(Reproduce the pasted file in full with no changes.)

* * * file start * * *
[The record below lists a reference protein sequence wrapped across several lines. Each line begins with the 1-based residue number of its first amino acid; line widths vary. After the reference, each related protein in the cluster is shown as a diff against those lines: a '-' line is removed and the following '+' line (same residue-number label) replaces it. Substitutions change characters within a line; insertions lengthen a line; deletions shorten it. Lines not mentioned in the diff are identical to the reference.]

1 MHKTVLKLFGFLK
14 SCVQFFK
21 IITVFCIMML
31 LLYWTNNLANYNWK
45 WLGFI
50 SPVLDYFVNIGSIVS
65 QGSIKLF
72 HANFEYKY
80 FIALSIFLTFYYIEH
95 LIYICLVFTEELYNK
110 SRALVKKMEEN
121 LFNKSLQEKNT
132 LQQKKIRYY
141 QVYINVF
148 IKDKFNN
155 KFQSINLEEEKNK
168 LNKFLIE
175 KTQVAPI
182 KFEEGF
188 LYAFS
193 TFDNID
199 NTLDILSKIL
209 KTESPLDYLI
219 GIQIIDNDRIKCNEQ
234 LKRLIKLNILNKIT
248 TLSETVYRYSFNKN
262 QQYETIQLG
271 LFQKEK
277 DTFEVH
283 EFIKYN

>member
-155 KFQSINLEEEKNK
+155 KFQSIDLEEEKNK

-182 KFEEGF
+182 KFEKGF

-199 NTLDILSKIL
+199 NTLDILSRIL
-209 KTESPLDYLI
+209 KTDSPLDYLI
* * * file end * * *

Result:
[The record below lists a reference protein sequence wrapped across several lines. Each line begins with the 1-based residue number of its first amino acid; line widths vary. After the reference, each related protein in the cluster is shown as a diff against those lines: a '-' line is removed and the following '+' line (same residue-number label) replaces it. Substitutions change characters within a line; insertions lengthen a line; deletions shorten it. Lines not mentioned in the diff are identical to the reference.]

1 MHKTVLKLFGFLK
14 SCVQFFK
21 IITVFCIMML
31 LLYWTNNLANYNWK
45 WLGFI
50 SPVLDYFVNIGSIVS
65 QGSIKLF
72 HANFEYKY
80 FIALSIFLTFYYIEH
95 LIYICLVFTEELYNK
110 SRALVKKMEEN
121 LFNKSLQEKNT
132 LQQKKIRYY
141 QVYINVF
148 IKDKFNN
155 KFQSINLEEEKNK
168 LNKFLIE
175 KTQVAPI
182 KFEEGF
188 LYAFS
193 TFDNID
199 NTLDILSKIL
209 KTESPLDYLI
219 GIQIIDNDRIKCNEQ
234 LKRLIKLNILNKIT
248 TLSETVYRYSFNKN
262 QQYETIQLG
271 LFQKEK
277 DTFEVH
283 EFIKYN

>member
-155 KFQSINLEEEKNK
+155 KFQSIDLEEEKNK

-182 KFEEGF
+182 KFEKGF

-199 NTLDILSKIL
+199 NTLDILSRIL
-209 KTESPLDYLI
+209 KTDSPLDYLI